Most of the frustration we hear from indexers has to do with what they perceive to be good indexing work that gets undone by bad arbitration, generally because project instructions haven’t been followed. So what’s the solution? Judging from some of the feedback by indexers, only public flogging followed by a lifetime ban of certain arbitrators will suffice. But that doesn’t solve the dual problem of needing arbitrators in order to publish records (a greater need now than ever before) and needing arbitration to be accurate in order to publish records that people can find.
So here’s a proposal. Let’s call it the “Ten Commandments of Arbitration.” Keep in mind that it’s the nature of this volunteer work that we all need to be self-governing. FamilySearch can’t possibly police every volunteer, and we won’t attempt to do so. We will continue to provide the means and methods for volunteers to improve their work, but there has to be a high degree of self-governance if this monumental dream of publishing the world’s genealogical records for all to enjoy is going to continue to be a reality.
Although they are certainly not of the caliber of the original Ten Commandments, below are our humble (non-binding) commandments for anyone willing to take on the role of FamilySearch arbitrator.
The Ten Commandments of Arbitration*
- Thou shalt become a really good indexer before attempting or asking to arbitrate (generally this means indexing at least 2,000 records with arbitration results at or above 94 percent).
- Thou shalt not attempt to arbitrate a project until thou hast indexed at least 20 batches of that project.
- Thou shalt not attempt to arbitrate a project until thou hast reread, slowly and completely, all of the project instructions for that project.
- Thou shalt not assume that perfection is required in order to arbitrate. It is not easy to choose between two reasonable indexing values, but someone has to do it. Do your best and carry on.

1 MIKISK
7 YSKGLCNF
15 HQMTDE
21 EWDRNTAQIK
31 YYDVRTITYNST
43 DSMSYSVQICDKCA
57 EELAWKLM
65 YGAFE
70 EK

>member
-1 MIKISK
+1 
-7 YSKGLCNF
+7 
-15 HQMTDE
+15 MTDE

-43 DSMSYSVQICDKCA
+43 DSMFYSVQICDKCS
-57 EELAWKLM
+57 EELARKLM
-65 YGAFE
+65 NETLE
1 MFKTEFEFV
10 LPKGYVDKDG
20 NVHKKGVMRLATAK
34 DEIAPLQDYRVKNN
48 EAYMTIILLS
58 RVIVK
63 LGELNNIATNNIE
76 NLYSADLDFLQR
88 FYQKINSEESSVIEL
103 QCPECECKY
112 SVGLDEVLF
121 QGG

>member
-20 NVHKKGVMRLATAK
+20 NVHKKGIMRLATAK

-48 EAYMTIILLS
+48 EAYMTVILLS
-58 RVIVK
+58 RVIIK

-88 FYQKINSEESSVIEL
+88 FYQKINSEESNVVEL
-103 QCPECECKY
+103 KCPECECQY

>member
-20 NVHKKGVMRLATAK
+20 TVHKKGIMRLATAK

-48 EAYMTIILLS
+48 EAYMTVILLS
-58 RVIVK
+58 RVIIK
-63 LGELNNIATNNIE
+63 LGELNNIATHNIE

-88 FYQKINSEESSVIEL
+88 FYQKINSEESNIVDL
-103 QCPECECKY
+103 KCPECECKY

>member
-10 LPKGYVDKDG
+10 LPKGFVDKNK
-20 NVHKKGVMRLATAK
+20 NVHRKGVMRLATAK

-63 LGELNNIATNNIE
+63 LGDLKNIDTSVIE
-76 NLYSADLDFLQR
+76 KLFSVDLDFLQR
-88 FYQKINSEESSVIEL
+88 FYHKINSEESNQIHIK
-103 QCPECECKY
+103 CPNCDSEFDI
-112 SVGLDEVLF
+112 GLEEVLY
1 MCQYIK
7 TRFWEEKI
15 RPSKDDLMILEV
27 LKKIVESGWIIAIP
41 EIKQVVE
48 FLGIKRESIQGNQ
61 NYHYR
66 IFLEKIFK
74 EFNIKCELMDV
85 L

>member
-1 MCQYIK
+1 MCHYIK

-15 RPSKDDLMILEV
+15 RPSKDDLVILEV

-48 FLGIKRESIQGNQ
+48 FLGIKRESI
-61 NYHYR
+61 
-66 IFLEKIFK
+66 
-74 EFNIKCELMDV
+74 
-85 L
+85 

- Thou shalt not assume that there is always a right answer. Sometimes handwriting just can’t be deciphered. In such cases, follow the guidelines in the indexing tutorial that tell when and how to use wildcard characters in place of indecipherable letters.
- Thou shalt not attempt to arbitrate projects that are in a language you do not either speak or write with proficiency without first obtaining special training in that project from a group administrator or stake indexing director or directly from FamilySearch.
- Thou shalt continue to index between arbitration batches to stay sharp.
- Thou shalt not sacrifice quality for quantity. Numbers are nice, but no one benefits from careless arbitration.
- Thou shalt not quit arbitrating just because you think you’re not good enough to do it. Help is available to enhance your skills.
- Thou shalt know that grateful people around the world have you to thank for helping them find their ancestors.
They may sound a bit cheesy, but if followed, these “commandments” have the potential to make a huge difference. But again, it’s all about self-governance. Anyone who will discipline themselves to follow these ideas will be successful at arbitration and will provide an incredibly valuable service to the rest of the genealogical community.
It is our hope that arbitrators who choose not to follow these guidelines will either go back to indexing or will find another meaningful way to serve others. Whether you serve as an arbitrator or an indexer, you’ll be helping the FamilySearch indexing cause and will be appreciated by the rest of the community.
*If you’d like a version of these commandments that you can print and post near your computer, click here.
*This is the fourth post in a series of articles about arbitration.
- Now Is Not the Time to Get Cold Feet about Arbitration: Over 3 Million Images Are Waiting to Be Published
- Learning to Like the Referee: Why Arbitrators are Necessary and Deserve Some Respect
- “Pay No Attention to That Man Behind the Curtain”: Revealing the Truth about Arbitrators
- Ten Commandments for Arbitrators: We’re Doing Great, But We Can Always Do Better
- Arbitration Results Ruining Your Day?: What They Mean and How You Can Help
- What “Final” Really Means: Is Arbitration Really Data’s Last Chance?
- Frequently Asked Questions: Answers to the Most Common Questions Asked about Arbitration